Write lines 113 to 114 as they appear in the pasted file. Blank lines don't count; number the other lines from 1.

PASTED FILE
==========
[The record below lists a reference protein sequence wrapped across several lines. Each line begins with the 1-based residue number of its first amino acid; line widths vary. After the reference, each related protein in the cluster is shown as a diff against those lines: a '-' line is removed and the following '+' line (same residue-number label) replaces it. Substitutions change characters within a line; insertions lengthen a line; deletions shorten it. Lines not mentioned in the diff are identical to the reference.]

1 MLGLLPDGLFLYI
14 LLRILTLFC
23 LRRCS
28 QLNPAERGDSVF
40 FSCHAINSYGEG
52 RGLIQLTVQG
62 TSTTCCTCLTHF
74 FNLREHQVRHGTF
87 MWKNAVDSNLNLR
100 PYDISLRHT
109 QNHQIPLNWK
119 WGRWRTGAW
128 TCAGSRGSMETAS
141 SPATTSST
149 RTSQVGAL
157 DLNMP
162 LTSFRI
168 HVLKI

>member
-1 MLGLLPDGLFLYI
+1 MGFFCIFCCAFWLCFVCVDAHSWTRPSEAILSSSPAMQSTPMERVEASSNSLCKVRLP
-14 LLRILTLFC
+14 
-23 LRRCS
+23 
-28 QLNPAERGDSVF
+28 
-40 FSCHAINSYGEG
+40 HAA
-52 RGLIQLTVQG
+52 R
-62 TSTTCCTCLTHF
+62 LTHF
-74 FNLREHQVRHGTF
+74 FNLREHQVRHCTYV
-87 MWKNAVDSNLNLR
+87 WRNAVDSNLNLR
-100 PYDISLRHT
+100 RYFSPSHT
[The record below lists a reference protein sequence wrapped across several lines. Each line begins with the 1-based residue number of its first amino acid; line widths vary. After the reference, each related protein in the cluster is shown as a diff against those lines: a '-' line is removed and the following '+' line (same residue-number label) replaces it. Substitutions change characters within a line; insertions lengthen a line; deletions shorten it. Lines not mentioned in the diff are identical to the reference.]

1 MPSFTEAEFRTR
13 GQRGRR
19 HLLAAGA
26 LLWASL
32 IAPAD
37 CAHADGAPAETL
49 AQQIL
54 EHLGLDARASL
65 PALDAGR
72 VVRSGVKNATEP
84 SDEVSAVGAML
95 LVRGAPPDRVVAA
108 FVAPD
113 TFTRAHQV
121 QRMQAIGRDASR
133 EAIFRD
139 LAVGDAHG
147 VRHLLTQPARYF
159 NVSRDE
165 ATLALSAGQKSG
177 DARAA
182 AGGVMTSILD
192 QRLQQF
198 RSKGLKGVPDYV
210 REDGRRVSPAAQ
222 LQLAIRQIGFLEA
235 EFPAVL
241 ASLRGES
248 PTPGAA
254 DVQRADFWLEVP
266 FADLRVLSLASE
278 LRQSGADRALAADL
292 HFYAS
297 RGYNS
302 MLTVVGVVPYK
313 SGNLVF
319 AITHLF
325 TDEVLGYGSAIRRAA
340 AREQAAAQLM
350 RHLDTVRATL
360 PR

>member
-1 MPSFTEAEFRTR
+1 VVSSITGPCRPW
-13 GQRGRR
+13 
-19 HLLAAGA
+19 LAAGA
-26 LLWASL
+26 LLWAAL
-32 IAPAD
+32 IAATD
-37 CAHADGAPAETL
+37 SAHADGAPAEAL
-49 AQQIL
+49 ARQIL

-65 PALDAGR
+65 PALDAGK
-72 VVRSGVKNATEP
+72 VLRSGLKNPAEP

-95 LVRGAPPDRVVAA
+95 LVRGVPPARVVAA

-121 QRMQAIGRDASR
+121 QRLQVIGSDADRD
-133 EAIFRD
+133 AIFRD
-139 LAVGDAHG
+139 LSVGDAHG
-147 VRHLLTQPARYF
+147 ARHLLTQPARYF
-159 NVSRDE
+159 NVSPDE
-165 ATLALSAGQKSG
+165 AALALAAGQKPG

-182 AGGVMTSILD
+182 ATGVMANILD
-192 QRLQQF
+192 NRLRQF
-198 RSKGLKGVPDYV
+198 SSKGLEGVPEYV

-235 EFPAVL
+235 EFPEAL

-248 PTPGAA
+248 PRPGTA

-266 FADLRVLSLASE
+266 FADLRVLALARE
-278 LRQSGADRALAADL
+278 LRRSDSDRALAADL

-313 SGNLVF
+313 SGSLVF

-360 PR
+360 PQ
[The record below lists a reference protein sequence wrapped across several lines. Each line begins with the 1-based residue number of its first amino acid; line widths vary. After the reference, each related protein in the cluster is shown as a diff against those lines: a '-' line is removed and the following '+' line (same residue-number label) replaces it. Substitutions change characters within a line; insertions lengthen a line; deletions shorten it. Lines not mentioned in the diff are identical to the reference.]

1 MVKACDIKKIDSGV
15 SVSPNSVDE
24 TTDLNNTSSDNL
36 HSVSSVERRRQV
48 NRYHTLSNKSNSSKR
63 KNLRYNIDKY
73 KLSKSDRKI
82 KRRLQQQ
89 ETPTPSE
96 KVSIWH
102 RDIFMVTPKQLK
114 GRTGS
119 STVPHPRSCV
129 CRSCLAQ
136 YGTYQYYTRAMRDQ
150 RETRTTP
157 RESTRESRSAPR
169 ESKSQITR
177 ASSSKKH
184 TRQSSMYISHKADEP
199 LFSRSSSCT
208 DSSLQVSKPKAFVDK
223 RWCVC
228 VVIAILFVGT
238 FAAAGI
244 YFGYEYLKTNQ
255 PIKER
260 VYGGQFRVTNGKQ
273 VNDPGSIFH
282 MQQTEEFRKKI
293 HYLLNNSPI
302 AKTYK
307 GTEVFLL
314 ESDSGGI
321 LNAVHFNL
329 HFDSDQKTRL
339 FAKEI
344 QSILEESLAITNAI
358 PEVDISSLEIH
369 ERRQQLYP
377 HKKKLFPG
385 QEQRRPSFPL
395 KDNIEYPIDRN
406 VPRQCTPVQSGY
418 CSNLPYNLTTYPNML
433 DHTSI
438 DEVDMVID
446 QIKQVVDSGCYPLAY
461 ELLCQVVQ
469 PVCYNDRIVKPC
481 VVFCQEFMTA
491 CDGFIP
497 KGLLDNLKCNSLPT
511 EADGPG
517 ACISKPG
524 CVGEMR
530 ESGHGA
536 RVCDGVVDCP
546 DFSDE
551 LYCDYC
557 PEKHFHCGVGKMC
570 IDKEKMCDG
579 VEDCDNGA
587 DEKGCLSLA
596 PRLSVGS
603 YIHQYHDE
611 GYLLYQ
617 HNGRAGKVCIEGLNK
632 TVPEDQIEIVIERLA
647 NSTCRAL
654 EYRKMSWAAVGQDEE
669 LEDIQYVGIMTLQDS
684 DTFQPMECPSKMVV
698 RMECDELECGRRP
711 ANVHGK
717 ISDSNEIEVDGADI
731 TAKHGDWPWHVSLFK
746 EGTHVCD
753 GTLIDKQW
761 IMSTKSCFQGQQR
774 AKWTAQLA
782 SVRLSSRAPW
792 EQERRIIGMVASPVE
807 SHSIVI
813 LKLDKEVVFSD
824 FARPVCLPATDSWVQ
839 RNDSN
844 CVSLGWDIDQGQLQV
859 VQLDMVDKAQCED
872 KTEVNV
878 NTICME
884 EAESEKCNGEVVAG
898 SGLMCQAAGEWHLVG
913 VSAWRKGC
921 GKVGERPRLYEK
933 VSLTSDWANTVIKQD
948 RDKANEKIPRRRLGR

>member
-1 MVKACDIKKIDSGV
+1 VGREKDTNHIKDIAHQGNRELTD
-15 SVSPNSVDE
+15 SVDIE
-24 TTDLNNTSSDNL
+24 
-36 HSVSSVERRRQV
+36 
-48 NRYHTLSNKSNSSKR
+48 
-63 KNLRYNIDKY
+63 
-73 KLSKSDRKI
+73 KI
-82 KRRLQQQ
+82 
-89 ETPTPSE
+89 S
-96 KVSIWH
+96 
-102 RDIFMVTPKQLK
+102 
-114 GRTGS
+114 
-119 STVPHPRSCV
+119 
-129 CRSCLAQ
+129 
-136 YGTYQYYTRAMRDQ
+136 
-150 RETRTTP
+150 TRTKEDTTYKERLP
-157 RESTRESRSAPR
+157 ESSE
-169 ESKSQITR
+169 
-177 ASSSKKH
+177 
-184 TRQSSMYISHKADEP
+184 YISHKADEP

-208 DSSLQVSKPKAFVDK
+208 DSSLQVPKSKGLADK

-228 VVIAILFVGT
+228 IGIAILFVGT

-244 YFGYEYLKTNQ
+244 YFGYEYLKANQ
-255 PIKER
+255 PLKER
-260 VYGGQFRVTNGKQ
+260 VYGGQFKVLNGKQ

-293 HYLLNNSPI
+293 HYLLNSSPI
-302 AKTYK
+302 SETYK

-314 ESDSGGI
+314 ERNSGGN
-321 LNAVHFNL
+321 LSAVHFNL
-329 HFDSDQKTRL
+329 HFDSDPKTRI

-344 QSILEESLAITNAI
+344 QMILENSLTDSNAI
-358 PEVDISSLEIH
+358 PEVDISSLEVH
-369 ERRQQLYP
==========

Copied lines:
+159 NVSPDE
-165 ATLALSAGQKSG